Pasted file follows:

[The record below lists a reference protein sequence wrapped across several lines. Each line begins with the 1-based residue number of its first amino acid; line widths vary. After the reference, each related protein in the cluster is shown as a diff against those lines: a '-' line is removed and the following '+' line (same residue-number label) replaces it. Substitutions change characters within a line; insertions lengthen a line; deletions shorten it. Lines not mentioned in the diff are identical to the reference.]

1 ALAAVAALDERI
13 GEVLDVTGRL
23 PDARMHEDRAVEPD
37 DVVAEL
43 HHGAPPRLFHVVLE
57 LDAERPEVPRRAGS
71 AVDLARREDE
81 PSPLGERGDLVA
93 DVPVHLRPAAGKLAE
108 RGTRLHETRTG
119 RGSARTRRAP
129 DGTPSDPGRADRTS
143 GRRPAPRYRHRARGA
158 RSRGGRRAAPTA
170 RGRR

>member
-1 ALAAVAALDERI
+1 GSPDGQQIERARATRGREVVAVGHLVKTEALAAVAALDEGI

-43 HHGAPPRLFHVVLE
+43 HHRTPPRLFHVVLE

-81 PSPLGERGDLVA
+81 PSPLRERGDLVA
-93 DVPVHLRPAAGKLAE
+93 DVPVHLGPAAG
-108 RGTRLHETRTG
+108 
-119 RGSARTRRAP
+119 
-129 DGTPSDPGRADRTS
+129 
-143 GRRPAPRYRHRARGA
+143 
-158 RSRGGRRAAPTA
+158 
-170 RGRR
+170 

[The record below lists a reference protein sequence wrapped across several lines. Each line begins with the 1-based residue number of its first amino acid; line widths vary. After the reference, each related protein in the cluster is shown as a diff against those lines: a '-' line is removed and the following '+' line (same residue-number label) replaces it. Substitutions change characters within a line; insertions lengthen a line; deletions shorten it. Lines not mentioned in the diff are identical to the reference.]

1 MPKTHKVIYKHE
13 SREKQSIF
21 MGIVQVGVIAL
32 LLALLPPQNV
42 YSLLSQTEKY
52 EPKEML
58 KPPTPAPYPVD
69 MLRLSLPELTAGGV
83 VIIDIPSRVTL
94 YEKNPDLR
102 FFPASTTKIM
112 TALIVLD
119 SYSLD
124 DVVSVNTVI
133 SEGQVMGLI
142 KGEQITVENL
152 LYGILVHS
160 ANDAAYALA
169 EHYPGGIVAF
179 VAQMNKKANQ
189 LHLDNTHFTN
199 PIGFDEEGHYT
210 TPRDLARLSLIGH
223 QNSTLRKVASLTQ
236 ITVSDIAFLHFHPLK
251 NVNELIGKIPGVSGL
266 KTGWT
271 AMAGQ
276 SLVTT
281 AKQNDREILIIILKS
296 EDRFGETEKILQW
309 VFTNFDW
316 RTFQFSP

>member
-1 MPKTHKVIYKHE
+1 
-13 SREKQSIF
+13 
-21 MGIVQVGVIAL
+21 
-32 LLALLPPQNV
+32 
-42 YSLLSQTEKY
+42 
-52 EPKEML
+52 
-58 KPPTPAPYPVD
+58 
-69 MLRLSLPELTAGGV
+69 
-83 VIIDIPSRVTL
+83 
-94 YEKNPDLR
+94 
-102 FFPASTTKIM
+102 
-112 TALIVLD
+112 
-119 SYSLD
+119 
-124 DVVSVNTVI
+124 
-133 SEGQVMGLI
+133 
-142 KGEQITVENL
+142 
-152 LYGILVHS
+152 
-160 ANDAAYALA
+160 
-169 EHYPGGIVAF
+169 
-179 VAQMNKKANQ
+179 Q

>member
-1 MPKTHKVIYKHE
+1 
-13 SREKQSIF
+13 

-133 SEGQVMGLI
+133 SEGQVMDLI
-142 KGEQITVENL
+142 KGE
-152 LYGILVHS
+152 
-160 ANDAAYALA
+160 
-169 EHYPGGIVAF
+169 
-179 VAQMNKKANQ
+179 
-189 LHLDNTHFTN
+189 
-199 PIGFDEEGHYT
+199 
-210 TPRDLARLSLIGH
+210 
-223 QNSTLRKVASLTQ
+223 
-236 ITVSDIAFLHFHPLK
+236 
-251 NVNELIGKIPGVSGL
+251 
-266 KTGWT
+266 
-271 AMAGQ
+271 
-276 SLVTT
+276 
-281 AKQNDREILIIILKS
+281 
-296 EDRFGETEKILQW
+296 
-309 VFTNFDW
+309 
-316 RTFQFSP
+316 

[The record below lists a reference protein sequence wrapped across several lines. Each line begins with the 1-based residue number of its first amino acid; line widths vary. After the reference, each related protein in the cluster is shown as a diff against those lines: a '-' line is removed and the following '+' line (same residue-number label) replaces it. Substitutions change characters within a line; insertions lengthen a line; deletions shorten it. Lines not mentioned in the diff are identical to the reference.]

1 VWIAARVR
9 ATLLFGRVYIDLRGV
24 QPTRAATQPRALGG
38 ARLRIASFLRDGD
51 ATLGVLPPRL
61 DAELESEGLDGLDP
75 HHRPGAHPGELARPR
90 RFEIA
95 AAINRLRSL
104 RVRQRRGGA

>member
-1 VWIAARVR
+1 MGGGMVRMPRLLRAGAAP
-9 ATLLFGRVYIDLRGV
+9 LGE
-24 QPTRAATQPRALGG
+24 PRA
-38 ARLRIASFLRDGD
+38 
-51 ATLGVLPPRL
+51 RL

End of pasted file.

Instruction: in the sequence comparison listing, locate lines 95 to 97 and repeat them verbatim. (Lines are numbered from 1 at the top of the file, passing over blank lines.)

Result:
-112 TALIVLD
+112 
-119 SYSLD